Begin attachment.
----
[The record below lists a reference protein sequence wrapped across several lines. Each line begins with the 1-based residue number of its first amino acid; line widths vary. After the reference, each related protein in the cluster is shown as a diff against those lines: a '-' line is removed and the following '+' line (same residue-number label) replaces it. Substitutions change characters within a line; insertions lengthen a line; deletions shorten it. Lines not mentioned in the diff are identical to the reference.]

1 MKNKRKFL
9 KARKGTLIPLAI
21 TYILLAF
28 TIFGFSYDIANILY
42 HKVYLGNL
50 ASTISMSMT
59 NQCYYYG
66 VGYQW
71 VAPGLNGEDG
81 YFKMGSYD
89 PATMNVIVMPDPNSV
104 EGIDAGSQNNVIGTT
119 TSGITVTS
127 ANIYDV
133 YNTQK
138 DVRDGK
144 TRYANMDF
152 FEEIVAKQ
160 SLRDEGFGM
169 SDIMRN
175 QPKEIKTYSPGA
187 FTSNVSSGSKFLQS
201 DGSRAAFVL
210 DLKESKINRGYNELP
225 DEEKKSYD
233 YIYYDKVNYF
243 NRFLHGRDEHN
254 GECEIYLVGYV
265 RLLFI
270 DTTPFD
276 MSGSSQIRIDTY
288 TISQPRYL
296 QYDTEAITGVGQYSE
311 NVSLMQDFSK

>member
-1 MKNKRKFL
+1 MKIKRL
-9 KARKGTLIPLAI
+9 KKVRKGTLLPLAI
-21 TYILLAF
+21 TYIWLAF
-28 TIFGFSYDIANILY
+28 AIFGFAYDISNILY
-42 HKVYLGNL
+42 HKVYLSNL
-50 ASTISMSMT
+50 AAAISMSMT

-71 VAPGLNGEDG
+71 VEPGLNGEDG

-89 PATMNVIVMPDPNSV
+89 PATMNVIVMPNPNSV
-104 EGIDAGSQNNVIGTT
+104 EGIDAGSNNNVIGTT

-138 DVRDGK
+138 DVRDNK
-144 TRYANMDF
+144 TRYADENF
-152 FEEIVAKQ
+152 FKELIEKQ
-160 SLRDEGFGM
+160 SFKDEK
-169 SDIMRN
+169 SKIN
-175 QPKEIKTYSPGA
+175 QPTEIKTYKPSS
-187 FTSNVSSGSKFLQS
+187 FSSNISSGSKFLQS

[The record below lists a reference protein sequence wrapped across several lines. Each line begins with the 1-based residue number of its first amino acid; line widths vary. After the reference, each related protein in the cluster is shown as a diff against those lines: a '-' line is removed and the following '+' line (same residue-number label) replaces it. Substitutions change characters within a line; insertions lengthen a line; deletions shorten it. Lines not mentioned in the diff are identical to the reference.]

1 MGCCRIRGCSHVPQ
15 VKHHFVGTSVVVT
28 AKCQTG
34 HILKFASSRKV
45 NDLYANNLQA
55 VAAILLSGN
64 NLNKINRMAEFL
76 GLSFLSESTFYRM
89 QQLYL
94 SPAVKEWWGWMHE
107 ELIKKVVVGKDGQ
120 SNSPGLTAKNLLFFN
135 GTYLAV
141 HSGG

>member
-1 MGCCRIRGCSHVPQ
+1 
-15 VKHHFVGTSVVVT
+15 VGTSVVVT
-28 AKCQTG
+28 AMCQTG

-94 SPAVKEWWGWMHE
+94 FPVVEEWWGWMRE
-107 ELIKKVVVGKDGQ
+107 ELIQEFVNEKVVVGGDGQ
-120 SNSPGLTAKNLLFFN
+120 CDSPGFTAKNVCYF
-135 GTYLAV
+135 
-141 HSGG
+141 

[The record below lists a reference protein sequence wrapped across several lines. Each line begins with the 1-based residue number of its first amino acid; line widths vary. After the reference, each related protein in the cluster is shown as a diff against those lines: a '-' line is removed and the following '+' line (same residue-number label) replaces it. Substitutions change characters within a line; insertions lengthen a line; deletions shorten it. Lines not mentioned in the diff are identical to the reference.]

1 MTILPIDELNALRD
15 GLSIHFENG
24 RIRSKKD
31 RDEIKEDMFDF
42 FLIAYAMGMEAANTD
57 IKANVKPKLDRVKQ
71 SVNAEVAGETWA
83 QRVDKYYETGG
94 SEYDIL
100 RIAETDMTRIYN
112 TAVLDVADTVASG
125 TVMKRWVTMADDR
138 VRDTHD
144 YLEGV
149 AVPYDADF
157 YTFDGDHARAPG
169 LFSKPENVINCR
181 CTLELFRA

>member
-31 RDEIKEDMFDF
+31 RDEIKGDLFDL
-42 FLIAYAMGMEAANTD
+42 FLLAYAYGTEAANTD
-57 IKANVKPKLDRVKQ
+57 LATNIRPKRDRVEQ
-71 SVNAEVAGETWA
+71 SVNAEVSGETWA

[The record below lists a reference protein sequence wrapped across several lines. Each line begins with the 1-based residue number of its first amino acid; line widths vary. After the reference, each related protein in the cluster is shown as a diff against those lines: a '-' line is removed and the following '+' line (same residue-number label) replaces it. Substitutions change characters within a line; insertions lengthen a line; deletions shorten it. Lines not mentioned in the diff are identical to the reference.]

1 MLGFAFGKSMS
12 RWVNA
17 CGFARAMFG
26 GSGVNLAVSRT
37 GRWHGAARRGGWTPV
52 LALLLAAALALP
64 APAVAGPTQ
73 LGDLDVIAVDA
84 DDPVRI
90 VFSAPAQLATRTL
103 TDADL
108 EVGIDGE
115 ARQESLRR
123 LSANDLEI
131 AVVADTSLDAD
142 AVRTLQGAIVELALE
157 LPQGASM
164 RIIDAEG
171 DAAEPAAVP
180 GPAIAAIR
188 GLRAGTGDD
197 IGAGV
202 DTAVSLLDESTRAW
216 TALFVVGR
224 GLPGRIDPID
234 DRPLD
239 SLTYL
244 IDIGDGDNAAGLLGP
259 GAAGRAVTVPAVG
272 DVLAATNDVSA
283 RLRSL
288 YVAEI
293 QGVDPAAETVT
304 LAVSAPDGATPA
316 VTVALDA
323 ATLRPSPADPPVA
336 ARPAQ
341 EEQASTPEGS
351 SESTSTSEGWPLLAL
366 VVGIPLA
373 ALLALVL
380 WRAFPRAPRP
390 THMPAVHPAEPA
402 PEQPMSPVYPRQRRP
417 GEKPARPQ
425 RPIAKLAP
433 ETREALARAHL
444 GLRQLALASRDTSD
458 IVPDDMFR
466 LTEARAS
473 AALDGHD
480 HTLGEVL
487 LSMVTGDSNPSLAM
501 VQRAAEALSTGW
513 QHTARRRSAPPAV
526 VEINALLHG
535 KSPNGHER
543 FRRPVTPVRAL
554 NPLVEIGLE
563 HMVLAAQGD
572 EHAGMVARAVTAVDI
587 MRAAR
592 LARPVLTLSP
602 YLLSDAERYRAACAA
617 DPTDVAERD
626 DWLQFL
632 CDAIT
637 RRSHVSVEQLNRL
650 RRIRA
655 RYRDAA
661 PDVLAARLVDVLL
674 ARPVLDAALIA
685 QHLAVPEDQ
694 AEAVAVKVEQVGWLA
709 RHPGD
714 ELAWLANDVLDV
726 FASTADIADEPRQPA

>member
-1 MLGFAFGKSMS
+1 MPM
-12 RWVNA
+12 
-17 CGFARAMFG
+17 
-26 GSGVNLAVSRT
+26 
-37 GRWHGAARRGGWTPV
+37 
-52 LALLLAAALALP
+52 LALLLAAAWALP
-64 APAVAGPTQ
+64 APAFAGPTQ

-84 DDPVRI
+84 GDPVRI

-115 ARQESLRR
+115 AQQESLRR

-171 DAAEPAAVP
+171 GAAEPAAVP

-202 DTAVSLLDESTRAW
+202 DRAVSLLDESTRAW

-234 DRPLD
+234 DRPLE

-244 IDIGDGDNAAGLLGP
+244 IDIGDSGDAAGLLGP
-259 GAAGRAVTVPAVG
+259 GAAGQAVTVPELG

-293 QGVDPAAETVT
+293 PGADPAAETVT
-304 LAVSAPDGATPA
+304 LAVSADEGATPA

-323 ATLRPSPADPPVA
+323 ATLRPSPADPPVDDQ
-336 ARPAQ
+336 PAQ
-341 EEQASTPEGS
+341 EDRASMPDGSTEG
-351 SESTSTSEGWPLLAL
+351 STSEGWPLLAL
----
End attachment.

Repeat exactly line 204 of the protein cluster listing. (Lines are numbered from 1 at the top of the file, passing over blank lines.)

709 RHPGD